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2-Plants: Canadian experiences with Bt-refugia



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TITLE:  Farmers embrace refugia recommodations
SOURCE: AGNET, Canada
(Farm and Country, Canada, by Tom Button)
DATE:   May 6, 1999 (May 3, 1999)

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FARMERS EMBRACING REFUGIA RECOMMENDATIONS

Most corn growers who plant Bt hybrids are, according to this story, also planting the 20 per cent refugias that have been designed to prevent corn borers from developing quick resistance to the technology. When the 20 per cent rule was announced mid-winter, many skeptics believed growers couldn't be convinced to plant the non-Bt refugias. The thinking was, the story says, that farmers wouldn't want to add an extra complication to their already hectic planting season, and that farmers who face borer pressure wouldn't want to give in to yield losses in their refugias.

Ken Hough, research manager for the Ontario Corn Producers Association, was quoted as saying, "There's a good understanding of why we need refugias. There will be the odd individual who won't pay attention, but the large majority are supporting the concept of resistance management." Bob Jenkinson, former product manager for Novartis, has surveyed over 300 growers who have purchased Bt seed from the company for planting this spring and, says Jenkinson, all but a handful are going to plant refugia. Overall, awareness of the resistance-management strategy was very high. Jenkinson found that over 99 per cent knew that they should be planting refugias, although many others weren't certain exactly how to go about it. Like other seed companies, Novartis has been supplying refugia recommendations through its dealers and through publicity campaigns, and Jenkinson believes the message is getting through. Some growers will plant blocks of non-Bt hybrids, some will run non-Bt seed through!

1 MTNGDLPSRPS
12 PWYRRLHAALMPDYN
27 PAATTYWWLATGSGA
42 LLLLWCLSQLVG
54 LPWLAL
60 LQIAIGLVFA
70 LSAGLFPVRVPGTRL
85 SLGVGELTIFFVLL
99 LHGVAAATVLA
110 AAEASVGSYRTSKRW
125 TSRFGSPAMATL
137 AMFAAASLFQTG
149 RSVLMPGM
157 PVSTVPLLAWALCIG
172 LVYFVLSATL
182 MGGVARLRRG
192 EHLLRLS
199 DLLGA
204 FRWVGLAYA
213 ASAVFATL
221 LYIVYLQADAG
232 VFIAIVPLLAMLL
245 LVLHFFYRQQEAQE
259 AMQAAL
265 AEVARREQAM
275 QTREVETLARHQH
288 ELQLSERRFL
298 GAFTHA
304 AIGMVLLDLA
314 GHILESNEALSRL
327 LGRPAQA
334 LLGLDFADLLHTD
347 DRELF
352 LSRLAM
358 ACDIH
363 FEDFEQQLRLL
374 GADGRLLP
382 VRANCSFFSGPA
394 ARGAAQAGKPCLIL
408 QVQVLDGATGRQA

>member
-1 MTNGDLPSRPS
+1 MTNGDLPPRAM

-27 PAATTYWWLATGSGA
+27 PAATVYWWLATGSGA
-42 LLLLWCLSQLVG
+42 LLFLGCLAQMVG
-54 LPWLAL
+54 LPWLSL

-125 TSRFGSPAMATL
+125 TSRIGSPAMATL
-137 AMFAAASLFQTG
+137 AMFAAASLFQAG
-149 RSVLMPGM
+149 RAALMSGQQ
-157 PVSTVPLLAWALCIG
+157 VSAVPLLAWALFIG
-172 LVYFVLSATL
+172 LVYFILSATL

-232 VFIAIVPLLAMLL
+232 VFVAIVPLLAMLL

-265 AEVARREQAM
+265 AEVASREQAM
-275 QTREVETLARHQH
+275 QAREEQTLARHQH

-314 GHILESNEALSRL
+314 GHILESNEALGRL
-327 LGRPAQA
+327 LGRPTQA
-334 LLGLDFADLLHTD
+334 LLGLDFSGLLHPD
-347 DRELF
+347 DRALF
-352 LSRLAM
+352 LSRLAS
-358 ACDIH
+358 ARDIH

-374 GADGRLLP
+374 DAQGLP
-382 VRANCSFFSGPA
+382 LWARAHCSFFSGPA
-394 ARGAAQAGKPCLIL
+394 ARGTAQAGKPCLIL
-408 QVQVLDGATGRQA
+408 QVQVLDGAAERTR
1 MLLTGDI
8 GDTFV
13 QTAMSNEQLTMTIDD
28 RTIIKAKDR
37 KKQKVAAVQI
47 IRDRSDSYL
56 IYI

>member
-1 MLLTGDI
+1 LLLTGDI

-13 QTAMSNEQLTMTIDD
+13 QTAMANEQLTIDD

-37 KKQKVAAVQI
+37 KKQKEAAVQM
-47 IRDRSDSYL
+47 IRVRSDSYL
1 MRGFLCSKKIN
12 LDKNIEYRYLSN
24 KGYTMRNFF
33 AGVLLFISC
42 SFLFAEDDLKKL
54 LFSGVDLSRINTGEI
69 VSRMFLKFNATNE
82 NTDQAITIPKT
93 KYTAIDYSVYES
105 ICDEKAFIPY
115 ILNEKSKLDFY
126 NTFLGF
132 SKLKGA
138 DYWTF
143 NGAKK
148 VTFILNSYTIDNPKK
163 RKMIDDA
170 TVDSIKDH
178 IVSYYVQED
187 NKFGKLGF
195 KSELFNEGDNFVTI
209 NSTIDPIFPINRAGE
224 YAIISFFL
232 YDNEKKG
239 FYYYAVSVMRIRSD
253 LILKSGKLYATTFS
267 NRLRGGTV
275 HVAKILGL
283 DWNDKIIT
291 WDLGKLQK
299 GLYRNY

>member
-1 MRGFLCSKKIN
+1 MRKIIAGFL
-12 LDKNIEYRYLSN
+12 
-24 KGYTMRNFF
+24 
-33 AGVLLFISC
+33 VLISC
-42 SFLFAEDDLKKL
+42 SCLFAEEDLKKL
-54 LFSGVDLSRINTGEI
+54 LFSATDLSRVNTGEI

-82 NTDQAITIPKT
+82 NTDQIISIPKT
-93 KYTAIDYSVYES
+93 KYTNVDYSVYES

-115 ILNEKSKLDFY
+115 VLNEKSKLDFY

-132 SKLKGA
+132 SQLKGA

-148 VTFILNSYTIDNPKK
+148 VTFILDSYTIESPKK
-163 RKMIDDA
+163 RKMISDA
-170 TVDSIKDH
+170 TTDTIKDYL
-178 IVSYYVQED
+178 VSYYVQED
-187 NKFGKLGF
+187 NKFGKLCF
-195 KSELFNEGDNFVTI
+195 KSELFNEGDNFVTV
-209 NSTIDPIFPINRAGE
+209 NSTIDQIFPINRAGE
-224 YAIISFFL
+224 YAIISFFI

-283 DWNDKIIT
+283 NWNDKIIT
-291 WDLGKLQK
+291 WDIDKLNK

!
 three rows of a 12-row planter, and others are planting non-Bt sections with the goal of taking them off for silage.

Scientists such as Mark Sears, University of Guelph entomologist and chair of the Ontario Corn Borer Coalition, say corn borers can mutate and produce individuals that can survive on Bt corn. In order to pass that resistance on to the next generation, however, the resistant borer must mate with another resistant borer. If the entire crop was switched to Bt hybrids, Sears adds, the only borers to mate with would be borers that were also resistant: All the others would have been killed off. The pair would mate, producing a new generation of resistant borers. Refugias work by ensuring there are non-resistant borers for any resistant borer to mate with. The progeny would then have middle-strength resistance, and still be killed by the high doses of protein in Bt hybrids. Without refugias, Sears says, resistant borers could overwhelm the Bt technology in as little as five years. With refugias, the technology should keep working at least two to three times as long.

Companies including Pioneer and Dekalb are, the story adds, requiring Bt buyers to sign a pledge that they will plant a 20 per cent refugia. Both of the companies and Ottawa say they will monitor compliance after planting. Novartis marketing manager Doug Knight was cited as predicting the industry will find a high rate of refugia compliance, adding, "The growers understand why refugias are necessary," and that with planning during the off-season, there's also no need to make planting overly complicated. "The coalition was able to make the rules quite flexible."  



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